With Election Day on Tuesday, March 17, Highland County Health Commissioner Jared Warner spoke to The Times-Gazette about the importance of passing Issue 1, an 0.5-mill operating levy. Without the levy, Warner said the health department could make it through the remainder of 2020, but beginning in 2021, the department would not be able to provide state-mandated services.
He said that for every $100,000 of property valuation, 35 percent is taxable, and that passage of the levy would amount to $15.75 annually for that same $100,000 Highland County property, which he said would come to $1.31 a month extra in taxes.
“The only real option we have to fund the health department is through a property tax levy,” Warner said. “We’re not given the option in the Ohio Revised Code to do a sales tax or any sort of income tax.”
The five-year levy would generate around $360,000 anuually — the funding a modern health department needs, Warner said.
“It’s a hard thing to ask. Nobody wants to go back to the voters and ask for additional funding, but we really do think this levy is important for the health department’s long-term stability. The 1989 levy is now expired, but it’s really hard to run a modern health department on a 30-year-old levy,” Warner said. “In 1989, we weren’t doing the amount of work we’re doing now, and we didn’t provide as many services that we provide now, but we were still being funded at that same rate. It really becomes difficult to make ends meet. Every once in a while, we do have to revisit these levies and make sure our county agencies have the funding they need to do the important work that they do.”
The 1989 levy has since expired, and a levy passed in 2001 is set to expire this year, Warner said.
“We really rely heavily on these levies to support the work we do,” Warner said. “If we want a health department that can inspect restaurants and do childhood immunizations and address community issues and respond to issues like coronavirus, we need to fund these agencies.”
Warner estimated that about 50 percent of the health department’s funding comes from levies while 20 percent comes from grants and 30 percent comes from fees from licensing programs and services.
“A lot of people think we give all of our services away for free, but when people come here to get services, they are expected to contribute something to help keep the health department operating,” Warner said. “There are a couple of minor exceptions. The big exception is with childhood immunizations. If a child comes in and their parents simply can’t afford a vaccine, we’re still going to make sure a child gets an immunization because it’s an important part of keeping our community healthy.”
Warner said the department was able to save up a little money after a sanitarian left for a job in Brown County.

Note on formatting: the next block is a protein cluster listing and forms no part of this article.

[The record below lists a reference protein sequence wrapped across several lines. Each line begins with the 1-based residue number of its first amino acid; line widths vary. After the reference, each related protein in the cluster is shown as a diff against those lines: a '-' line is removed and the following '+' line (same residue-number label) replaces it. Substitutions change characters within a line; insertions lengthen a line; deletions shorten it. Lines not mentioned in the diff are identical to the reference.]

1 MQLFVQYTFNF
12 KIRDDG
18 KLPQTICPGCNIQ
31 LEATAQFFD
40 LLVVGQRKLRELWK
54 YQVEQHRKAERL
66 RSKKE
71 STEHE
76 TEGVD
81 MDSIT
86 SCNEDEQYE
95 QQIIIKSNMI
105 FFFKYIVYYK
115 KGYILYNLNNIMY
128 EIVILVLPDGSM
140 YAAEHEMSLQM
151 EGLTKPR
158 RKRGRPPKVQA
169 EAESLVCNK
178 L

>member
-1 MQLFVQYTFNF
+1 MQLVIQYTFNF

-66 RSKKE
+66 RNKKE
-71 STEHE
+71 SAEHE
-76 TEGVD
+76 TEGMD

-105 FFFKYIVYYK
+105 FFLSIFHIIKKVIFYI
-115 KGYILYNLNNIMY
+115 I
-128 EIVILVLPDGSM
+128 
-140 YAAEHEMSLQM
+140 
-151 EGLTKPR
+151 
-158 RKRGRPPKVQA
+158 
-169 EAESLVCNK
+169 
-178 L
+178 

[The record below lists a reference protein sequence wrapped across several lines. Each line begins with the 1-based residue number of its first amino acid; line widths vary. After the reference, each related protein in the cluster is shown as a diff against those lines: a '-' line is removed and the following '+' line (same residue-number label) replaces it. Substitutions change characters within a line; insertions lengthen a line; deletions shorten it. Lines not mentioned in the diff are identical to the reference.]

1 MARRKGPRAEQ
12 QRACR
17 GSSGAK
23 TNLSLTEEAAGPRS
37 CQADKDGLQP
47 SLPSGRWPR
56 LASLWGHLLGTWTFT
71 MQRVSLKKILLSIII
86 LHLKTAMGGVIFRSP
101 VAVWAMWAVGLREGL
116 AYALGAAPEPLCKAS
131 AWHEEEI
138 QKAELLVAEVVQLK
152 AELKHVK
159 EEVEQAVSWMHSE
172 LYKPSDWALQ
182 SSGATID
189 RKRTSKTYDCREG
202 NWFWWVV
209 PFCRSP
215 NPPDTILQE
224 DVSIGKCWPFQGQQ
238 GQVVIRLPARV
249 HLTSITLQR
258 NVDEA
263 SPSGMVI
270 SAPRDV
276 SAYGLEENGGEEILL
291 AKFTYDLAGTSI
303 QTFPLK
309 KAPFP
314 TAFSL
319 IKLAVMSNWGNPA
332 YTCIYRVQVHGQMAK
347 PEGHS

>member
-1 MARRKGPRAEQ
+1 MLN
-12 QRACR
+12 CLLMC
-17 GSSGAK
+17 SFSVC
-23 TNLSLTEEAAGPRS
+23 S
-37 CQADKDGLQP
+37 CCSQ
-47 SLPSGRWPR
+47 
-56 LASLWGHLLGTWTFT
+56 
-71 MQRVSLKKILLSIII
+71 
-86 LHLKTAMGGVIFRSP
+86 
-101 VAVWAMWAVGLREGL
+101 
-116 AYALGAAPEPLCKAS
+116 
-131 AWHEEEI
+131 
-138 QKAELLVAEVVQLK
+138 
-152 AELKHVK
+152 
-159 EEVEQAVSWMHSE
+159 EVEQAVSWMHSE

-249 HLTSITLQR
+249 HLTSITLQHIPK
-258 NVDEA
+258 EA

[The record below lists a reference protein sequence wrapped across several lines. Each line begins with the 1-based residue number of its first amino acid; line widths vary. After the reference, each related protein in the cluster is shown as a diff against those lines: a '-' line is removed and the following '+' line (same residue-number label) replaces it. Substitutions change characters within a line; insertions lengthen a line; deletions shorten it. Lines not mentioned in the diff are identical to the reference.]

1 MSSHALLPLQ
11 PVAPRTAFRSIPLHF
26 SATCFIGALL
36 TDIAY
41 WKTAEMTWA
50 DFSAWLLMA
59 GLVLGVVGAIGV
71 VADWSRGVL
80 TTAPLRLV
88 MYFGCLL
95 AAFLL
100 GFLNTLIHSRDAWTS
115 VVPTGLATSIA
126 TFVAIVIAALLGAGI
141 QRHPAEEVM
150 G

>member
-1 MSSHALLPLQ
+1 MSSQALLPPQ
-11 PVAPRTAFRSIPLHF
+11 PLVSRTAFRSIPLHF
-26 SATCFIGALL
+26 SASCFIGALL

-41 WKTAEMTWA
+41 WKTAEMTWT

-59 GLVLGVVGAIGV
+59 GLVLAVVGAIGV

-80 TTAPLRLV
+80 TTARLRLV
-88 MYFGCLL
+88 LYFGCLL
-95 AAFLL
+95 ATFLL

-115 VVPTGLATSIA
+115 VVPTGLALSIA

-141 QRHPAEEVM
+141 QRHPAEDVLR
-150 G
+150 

“We need another sanitarian. We left that position empty so we could save up money in case this levy doesn’t pass, but we’re really in the position now where we’re not meeting the state-mandated programs we’re supposed to offer,” Warner said. “We’re having a lot of problems keeping up with our trash and nuisance complaint process. We’re at the position where we really can’t reduce our funds anymore if we’re already not meeting the needs we’re mandated to meet. That’s why this levy is so important to us.”
State mandates for any county health department, he said, include performing health inspections in every county restaurant and grocery store at least twice annually, inspection and licensing for residential sewage system installation and investigating nuisance complaints.
If the levy is passed, the money from the levy would be used to pay for ongoing operational costs, vaccines, technology upgrades and maintenance, modernization of the health department, and continued access to free or reduced health costs to the community.
“The levy money would not be used for office furniture or purchasing vehicles, but it’ll be used to pay the bills and maintain staff costs,” he said. “If the levy doesn’t pass, instead of waiting a week or two to get your septic system inspected, you may be looking at waiting two or three months.”
Though Warner acknowledged that the coronavirus pandemic demonstrates the importance of having a local health department, he said that he and his team have been striving to make sure the levy and the work they’re doing in response to the coronavirus remain separate.
“This is not the time to politicize an issue that could have a major impact on the community. We’re trying to take a calm, responsible approach and keep the levy and this public health issue separate,” Warner said. “That being said, this is why we have a local health department. For several years now, we’ve had plans in place in case something like coronavirus came to Highland County. This is why it’s important to fund the health department and why it’s important that we have public health services and a strong public health system in the U.S. — every once in a while, things like this do happen. It’s important that we’re able to respond to them.”
Warner said detailed financial records for the health department are available for review at no charge and at any time.
The Highland County Health Department can be reached at 937-393-1941 or by email at [email protected].
Reach McKenzie Caldwell at 937-402-2570.